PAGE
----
February 19, 2020
Iranian Minister of Road and Urban Development says if the Aircraft Accident Investigation Board of Iranian and Ukrainian experts failed to read the black boxes of the Ukraine International Airlines’ (UIA) plane downed in January over Tehran, the flight recorders would be sent to a third country.
The three-year-old Boeing 737-800, flight 752 operated by the UIA took off from Tehran airport on January 8. A few minutes later, amid tension with the U.S., the Islamic Revolution Guards Corps (IRGC) fired two anti-air missiles, killing all 176 onboard.
“Iran and Ukraine are jointly investigating the black box of the downed passenger plane, and if we failed to decipher its black boxes, we would send the flight recorders to a third country, in coordination with Kyiv,” Mohammad Eslami reiterated.
Furthermore, he insisted that Tehran and Kyiv were in the process of “studying” the case. At the same time, the black boxes are only a part of the investigation, and there were other outstanding questions remaining to be answered, Salami maintained without further elaboration.
Forty days after the tragic event the fate of its black boxes is still undecided.
The contents of flight data recorders and cockpit voice recorders are usually critical to crash investigations. Iran doesn’t have the technical capabilities to read the black boxes. Based on international regulations, Iran is expected to ask other countries with the proper knowledge and equipment to help.
The Islamic Republic authorities have repeatedly admitted that Iran does not have the level of technical expertise and the relevant equipment to be able to analyze and decipher the damaged black boxes.
As recently as last week, the representatives of the nations that lost citizens in the downing of the plane called upon the Islamic Republic to hand over the black boxes for expert analysis.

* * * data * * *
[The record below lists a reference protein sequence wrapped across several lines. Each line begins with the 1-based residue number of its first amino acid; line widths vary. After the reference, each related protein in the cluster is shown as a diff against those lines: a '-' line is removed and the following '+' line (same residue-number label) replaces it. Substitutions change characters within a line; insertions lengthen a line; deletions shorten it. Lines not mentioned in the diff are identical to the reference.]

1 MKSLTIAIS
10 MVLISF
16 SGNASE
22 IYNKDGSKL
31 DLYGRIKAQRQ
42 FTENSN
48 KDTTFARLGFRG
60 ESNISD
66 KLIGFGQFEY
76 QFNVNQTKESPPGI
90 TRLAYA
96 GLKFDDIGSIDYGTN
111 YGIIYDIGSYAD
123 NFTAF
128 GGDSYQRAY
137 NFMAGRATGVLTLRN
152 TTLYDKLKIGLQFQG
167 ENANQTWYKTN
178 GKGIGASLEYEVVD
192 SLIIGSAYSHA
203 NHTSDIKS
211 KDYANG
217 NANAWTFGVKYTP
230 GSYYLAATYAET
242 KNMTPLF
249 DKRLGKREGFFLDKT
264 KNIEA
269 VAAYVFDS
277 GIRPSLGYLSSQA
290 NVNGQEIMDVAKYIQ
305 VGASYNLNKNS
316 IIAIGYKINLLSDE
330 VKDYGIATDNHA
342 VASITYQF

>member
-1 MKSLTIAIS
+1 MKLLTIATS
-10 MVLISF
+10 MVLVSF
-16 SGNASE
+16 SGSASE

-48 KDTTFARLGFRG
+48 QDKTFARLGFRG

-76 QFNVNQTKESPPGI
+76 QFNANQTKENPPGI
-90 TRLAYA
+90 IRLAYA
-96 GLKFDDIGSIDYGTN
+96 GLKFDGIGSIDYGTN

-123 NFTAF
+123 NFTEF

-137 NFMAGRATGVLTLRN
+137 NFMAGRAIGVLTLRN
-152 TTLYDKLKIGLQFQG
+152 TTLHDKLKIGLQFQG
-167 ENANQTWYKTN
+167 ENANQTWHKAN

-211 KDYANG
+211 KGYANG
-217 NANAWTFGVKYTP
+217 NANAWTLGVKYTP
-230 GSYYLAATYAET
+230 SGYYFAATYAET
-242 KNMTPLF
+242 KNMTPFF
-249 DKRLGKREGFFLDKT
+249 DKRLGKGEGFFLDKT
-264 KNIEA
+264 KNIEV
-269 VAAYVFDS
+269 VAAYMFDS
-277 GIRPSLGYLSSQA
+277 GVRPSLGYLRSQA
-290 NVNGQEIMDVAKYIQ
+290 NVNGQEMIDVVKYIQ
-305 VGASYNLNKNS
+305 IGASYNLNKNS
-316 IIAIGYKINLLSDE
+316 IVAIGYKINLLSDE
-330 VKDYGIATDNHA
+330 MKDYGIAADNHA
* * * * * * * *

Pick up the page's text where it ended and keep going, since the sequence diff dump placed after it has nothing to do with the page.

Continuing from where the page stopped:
Nonetheless, Tehran has vehemently rejected the request so far. On January 22, Salami had ruled out handing over the black boxes to other countries.
The Islamic Republic Foreign Minister, Mohammad Javad Zarif, also told the American TV network, NBC, on February 15, “We are not capable of reading the flight recorders, but we will not hand it over.”
Meanwhile, Zarif maintained that everybody had access to the knowledge and equipment necessary for reading black boxes, yet nobody was prepared to provide Iran with the relevant information. “It is our national right to know,” Zarif asserted.
Responding to Zarif’s comments, Ukraine’s foreign minister, Vadym Prystaiko, has explained that transporting the necessary equipment to Iran was very difficult, and a “sensitive” matter.
“We want to give Iranians certain time to understand how to ensure full transparency of this procedure,” Prystaiko said.
On January 22, the U.S. Treasury Department granted General Electric a license to help in the investigation of the downed UIA plane in Tehran.
Treasury Secretary Steven Mnuchin had said earlier that the department would grant sanction waivers to allow Americans or anyone else to participate in the investigation.
GE co-owns with France’s Safran SA, the French-U.S. firm CFM that made the plane’s engines.